This past Sunday, February the 21st, Basques from the east coast of Canada celebrated 'Inauteriak,' or the Basques carnivals, for the first time. Around 40 people gathered at the event geared towards children “from 3 to 86,” as the event's flyers read. “These types of events are important to keep the culture alive through the generations,” Sylvie Nadaud, organizer, told EuskalKultura.com
Montreal, Canada. "The goal of our Club in Montreal is to share our culture and traditions, and to build a link between Canada and the Basque Country,” explained Nadaud. With that main goal in mind, organizers prepared some arts and crafts activities, like decorating Joaldunak hats -one of the main Basque carnival characters; you can see the hats in the picture above-; organized sport-games like txapela throwing and soka tira (tug of war); had the children sing songs; told them the story of the Joaldunak and Zanpantzarrak, who even made an appearance. To finish with, everybody had some crêpes with maple syrup.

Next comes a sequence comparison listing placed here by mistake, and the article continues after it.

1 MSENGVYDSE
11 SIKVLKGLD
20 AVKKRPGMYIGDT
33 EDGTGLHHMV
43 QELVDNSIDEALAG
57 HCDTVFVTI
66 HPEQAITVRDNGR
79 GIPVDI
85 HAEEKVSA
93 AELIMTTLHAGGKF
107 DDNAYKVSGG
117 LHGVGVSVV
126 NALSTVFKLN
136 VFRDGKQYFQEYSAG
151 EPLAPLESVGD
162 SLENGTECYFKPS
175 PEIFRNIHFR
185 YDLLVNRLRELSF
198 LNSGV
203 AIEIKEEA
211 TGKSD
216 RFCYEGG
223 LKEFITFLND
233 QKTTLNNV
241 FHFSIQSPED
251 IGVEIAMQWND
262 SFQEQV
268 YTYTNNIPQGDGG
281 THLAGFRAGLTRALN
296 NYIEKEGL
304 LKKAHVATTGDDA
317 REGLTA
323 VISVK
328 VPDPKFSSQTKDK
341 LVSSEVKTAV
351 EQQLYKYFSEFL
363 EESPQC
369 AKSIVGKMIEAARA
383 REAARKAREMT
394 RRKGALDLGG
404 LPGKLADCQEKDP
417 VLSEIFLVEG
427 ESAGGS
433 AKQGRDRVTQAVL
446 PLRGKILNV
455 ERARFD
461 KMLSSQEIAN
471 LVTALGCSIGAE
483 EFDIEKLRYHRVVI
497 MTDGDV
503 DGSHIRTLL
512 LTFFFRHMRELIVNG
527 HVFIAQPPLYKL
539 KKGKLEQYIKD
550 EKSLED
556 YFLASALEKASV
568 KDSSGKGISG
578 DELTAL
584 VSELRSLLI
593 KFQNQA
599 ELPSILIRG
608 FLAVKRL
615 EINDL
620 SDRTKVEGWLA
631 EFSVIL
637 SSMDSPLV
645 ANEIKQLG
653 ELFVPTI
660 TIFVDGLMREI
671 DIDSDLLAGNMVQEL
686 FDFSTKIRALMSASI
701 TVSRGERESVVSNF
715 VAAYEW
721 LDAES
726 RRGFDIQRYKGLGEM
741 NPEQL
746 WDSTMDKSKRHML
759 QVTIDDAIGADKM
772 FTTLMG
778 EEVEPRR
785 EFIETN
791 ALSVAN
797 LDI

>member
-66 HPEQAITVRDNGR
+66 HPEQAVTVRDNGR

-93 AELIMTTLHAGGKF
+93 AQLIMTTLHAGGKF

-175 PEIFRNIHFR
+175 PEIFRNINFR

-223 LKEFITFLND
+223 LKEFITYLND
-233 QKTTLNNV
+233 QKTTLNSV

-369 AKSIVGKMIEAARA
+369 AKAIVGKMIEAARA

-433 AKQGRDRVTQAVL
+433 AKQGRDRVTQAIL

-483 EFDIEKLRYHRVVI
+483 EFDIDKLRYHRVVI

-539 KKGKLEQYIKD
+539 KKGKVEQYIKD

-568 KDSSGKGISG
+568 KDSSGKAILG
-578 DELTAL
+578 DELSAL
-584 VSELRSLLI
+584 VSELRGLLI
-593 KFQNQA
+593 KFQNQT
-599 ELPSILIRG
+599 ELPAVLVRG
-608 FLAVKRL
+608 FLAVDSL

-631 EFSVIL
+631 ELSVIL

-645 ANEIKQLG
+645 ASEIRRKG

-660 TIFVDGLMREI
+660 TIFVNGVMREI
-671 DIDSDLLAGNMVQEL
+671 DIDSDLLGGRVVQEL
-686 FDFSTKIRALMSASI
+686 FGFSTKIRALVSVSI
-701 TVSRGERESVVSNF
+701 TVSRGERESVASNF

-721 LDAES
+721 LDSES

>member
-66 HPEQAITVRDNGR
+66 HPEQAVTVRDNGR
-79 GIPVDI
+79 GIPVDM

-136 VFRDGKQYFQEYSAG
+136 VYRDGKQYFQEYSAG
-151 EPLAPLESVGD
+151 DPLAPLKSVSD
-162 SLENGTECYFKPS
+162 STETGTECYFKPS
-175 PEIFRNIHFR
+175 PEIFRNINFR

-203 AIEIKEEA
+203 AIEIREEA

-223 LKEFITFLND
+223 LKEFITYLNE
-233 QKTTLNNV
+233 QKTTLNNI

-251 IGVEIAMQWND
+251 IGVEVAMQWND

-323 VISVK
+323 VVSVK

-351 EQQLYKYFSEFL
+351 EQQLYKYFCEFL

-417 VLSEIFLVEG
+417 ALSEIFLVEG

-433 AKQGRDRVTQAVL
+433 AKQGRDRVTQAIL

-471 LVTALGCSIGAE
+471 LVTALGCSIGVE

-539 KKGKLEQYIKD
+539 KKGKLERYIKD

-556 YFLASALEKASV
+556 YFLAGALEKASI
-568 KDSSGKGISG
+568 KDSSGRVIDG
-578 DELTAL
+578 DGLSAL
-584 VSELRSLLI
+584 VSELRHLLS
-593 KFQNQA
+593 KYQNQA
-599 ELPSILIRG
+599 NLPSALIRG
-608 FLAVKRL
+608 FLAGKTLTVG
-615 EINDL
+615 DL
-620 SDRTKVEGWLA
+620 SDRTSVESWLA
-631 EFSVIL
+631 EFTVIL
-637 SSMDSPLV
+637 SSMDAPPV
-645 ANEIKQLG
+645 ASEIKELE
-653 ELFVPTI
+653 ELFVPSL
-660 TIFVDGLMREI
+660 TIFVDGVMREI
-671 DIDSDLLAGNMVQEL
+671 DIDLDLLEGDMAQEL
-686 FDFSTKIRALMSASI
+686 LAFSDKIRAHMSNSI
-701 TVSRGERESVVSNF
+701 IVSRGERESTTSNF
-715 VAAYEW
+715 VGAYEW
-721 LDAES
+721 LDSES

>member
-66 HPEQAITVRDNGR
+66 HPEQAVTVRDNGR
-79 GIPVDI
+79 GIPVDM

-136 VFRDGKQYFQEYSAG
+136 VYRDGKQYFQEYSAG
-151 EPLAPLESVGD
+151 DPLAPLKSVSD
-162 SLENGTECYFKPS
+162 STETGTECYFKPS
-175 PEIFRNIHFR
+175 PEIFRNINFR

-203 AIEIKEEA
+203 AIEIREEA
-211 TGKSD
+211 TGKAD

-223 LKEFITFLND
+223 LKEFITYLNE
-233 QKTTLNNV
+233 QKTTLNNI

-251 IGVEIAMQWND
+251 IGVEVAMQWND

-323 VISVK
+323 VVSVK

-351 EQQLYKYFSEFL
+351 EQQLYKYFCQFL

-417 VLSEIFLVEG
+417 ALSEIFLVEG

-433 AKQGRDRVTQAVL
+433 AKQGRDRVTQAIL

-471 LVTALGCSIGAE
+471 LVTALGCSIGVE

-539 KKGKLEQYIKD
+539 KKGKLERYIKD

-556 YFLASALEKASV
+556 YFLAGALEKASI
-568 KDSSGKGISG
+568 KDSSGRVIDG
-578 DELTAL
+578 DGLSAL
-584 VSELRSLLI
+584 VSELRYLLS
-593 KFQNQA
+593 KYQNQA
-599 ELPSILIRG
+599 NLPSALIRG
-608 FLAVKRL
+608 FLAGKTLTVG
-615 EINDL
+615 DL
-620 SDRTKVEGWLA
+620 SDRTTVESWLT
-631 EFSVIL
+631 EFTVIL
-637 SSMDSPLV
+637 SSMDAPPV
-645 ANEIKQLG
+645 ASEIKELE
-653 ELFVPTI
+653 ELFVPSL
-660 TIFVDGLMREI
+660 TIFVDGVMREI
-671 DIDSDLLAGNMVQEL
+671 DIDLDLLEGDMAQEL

The importance of keeping the culture alive
Nadaud says that “most of the children in the Club are grand-children of our oldest members. They’ve grown up in North America and, often, have lost the connection with their Basque roots. That’s why these types of events are important, to keep the culture alive through the generations.”
The first Inauteriak was a successful event that around 40 members enjoyed, of which eight were infants. "It's not bad for the first time." In the words of the organizer, depending on the plan, the Club's programs gather between 30 and 50 members, and around 12 children.